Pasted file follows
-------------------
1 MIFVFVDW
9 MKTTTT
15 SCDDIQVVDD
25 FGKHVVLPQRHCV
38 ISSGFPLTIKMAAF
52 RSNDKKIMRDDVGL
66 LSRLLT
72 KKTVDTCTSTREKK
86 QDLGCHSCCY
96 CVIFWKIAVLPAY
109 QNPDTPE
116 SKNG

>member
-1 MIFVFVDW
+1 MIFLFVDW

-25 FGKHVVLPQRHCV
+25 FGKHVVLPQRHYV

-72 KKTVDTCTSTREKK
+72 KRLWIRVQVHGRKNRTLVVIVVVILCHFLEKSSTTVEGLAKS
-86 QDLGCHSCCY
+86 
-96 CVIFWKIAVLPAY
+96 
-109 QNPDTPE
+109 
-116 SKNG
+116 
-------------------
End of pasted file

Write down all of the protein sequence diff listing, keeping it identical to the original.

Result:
1 MIFVFVDW
9 MKTTTT
15 SCDDIQVVDD
25 FGKHVVLPQRHCV
38 ISSGFPLTIKMAAF
52 RSNDKKIMRDDVGL
66 LSRLLT
72 KKTVDTCTSTREKK
86 QDLGCHSCCY
96 CVIFWKIAVLPAY
109 QNPDTPE
116 SKNG

>member
-1 MIFVFVDW
+1 MIFLFVDW

-25 FGKHVVLPQRHCV
+25 FGKHVVLPQRHYV

-72 KKTVDTCTSTREKK
+72 KRLWIRVQVHGRKNRTLVVIVVVILCHFLEKSSTTVEGLAKS
-86 QDLGCHSCCY
+86 
-96 CVIFWKIAVLPAY
+96 
-109 QNPDTPE
+109 
-116 SKNG
+116 